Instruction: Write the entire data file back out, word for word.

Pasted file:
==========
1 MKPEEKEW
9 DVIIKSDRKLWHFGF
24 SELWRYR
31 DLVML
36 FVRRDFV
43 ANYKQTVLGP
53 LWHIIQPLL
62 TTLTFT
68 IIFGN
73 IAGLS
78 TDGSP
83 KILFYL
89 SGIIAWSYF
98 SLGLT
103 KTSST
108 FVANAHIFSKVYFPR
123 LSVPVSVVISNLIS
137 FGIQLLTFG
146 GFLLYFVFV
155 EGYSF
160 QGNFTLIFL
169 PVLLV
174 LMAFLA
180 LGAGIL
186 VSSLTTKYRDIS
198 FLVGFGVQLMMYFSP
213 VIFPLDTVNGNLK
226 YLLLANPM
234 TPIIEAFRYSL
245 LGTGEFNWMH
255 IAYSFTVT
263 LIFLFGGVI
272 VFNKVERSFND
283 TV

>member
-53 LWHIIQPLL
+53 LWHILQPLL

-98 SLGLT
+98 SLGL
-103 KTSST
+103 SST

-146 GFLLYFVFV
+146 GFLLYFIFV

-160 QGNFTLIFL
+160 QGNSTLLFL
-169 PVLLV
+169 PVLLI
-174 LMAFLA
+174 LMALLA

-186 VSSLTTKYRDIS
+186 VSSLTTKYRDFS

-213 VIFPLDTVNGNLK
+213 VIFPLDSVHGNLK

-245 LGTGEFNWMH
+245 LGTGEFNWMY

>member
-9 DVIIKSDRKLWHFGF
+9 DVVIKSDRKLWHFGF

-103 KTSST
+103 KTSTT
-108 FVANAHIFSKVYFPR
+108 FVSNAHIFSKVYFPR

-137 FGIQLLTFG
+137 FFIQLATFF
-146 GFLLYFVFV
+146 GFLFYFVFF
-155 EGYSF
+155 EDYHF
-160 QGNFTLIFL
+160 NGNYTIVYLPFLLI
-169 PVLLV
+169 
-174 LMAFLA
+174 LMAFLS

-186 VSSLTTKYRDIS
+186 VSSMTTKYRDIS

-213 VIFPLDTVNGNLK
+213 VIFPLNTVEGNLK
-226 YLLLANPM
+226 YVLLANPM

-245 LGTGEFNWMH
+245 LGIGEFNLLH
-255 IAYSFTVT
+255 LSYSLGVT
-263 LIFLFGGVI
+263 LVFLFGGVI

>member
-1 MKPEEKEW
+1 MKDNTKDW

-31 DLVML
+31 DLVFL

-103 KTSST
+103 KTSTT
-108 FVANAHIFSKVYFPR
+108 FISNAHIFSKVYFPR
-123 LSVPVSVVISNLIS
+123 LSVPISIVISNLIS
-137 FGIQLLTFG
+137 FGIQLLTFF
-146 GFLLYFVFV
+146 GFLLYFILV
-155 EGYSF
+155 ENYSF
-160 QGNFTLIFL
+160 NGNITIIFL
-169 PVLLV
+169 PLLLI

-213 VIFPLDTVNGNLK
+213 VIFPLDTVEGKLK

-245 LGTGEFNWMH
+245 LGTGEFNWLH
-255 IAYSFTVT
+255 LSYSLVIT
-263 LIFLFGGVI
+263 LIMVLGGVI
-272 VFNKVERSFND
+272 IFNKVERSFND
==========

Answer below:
1 MKPEEKEW
9 DVIIKSDRKLWHFGF
24 SELWRYR
31 DLVML
36 FVRRDFV
43 ANYKQTVLGP
53 LWHIIQPLL
62 TTLTFT
68 IIFGN
73 IAGLS
78 TDGSP
83 KILFYL
89 SGIIAWSYF
98 SLGLT
103 KTSST
108 FVANAHIFSKVYFPR
123 LSVPVSVVISNLIS
137 FGIQLLTFG
146 GFLLYFVFV
155 EGYSF
160 QGNFTLIFL
169 PVLLV
174 LMAFLA
180 LGAGIL
186 VSSLTTKYRDIS
198 FLVGFGVQLMMYFSP
213 VIFPLDTVNGNLK
226 YLLLANPM
234 TPIIEAFRYSL
245 LGTGEFNWMH
255 IAYSFTVT
263 LIFLFGGVI
272 VFNKVERSFND
283 TV

>member
-53 LWHIIQPLL
+53 LWHILQPLL

-98 SLGLT
+98 SLGL
-103 KTSST
+103 SST

-146 GFLLYFVFV
+146 GFLLYFIFV

-160 QGNFTLIFL
+160 QGNSTLLFL
-169 PVLLV
+169 PVLLI
-174 LMAFLA
+174 LMALLA

-186 VSSLTTKYRDIS
+186 VSSLTTKYRDFS

-213 VIFPLDTVNGNLK
+213 VIFPLDSVHGNLK

-245 LGTGEFNWMH
+245 LGTGEFNWMY

>member
-9 DVIIKSDRKLWHFGF
+9 DVVIKSDRKLWHFGF

-103 KTSST
+103 KTSTT
-108 FVANAHIFSKVYFPR
+108 FVSNAHIFSKVYFPR

-137 FGIQLLTFG
+137 FFIQLATFF
-146 GFLLYFVFV
+146 GFLFYFVFF
-155 EGYSF
+155 EDYHF
-160 QGNFTLIFL
+160 NGNYTIVYLPFLLI
-169 PVLLV
+169 
-174 LMAFLA
+174 LMAFLS

-186 VSSLTTKYRDIS
+186 VSSMTTKYRDIS

-213 VIFPLDTVNGNLK
+213 VIFPLNTVEGNLK
-226 YLLLANPM
+226 YVLLANPM

-245 LGTGEFNWMH
+245 LGIGEFNLLH
-255 IAYSFTVT
+255 LSYSLGVT
-263 LIFLFGGVI
+263 LVFLFGGVI

>member
-1 MKPEEKEW
+1 MKDNTKDW

-31 DLVML
+31 DLVFL

-103 KTSST
+103 KTSTT
-108 FVANAHIFSKVYFPR
+108 FISNAHIFSKVYFPR
-123 LSVPVSVVISNLIS
+123 LSVPISIVISNLIS
-137 FGIQLLTFG
+137 FGIQLLTFF
-146 GFLLYFVFV
+146 GFLLYFILV
-155 EGYSF
+155 ENYSF
-160 QGNFTLIFL
+160 NGNITIIFL
-169 PVLLV
+169 PLLLI

-213 VIFPLDTVNGNLK
+213 VIFPLDTVEGKLK

-245 LGTGEFNWMH
+245 LGTGEFNWLH
-255 IAYSFTVT
+255 LSYSLVIT
-263 LIFLFGGVI
+263 LIMVLGGVI
-272 VFNKVERSFND
+272 IFNKVERSFND